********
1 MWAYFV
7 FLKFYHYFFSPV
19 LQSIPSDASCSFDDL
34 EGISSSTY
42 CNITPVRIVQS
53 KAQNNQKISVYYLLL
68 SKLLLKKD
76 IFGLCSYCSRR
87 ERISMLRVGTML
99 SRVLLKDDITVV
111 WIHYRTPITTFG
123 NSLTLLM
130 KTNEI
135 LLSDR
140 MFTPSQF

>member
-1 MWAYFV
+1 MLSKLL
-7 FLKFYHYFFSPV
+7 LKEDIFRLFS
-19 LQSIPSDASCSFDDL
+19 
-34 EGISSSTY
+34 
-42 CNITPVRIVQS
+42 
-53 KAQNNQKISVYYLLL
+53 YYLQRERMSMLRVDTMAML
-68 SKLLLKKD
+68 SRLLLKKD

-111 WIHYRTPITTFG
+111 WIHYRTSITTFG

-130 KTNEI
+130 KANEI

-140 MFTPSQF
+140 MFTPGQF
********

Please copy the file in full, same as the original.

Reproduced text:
1 MWAYFV
7 FLKFYHYFFSPV
19 LQSIPSDASCSFDDL
34 EGISSSTY
42 CNITPVRIVQS
53 KAQNNQKISVYYLLL
68 SKLLLKKD
76 IFGLCSYCSRR
87 ERISMLRVGTML
99 SRVLLKDDITVV
111 WIHYRTPITTFG
123 NSLTLLM
130 KTNEI
135 LLSDR
140 MFTPSQF

>member
-1 MWAYFV
+1 MLSKLL
-7 FLKFYHYFFSPV
+7 LKEDIFRLFS
-19 LQSIPSDASCSFDDL
+19 
-34 EGISSSTY
+34 
-42 CNITPVRIVQS
+42 
-53 KAQNNQKISVYYLLL
+53 YYLQRERMSMLRVDTMAML
-68 SKLLLKKD
+68 SRLLLKKD

-111 WIHYRTPITTFG
+111 WIHYRTSITTFG

-130 KTNEI
+130 KANEI

-140 MFTPSQF
+140 MFTPGQF